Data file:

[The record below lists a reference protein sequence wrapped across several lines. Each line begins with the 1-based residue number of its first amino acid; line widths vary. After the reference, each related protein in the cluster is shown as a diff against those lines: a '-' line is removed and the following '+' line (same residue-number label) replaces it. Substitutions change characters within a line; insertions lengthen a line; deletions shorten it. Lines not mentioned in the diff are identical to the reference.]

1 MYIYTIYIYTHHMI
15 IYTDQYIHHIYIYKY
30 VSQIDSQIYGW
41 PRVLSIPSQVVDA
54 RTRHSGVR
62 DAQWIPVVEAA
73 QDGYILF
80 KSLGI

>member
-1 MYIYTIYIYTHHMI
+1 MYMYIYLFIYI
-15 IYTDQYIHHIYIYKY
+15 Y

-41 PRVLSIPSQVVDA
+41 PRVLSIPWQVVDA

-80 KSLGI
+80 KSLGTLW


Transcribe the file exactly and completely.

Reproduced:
[The record below lists a reference protein sequence wrapped across several lines. Each line begins with the 1-based residue number of its first amino acid; line widths vary. After the reference, each related protein in the cluster is shown as a diff against those lines: a '-' line is removed and the following '+' line (same residue-number label) replaces it. Substitutions change characters within a line; insertions lengthen a line; deletions shorten it. Lines not mentioned in the diff are identical to the reference.]

1 MYIYTIYIYTHHMI
15 IYTDQYIHHIYIYKY
30 VSQIDSQIYGW
41 PRVLSIPSQVVDA
54 RTRHSGVR
62 DAQWIPVVEAA
73 QDGYILF
80 KSLGI

>member
-1 MYIYTIYIYTHHMI
+1 MYMYIYLFIYI
-15 IYTDQYIHHIYIYKY
+15 Y

-41 PRVLSIPSQVVDA
+41 PRVLSIPWQVVDA

-80 KSLGI
+80 KSLGTLW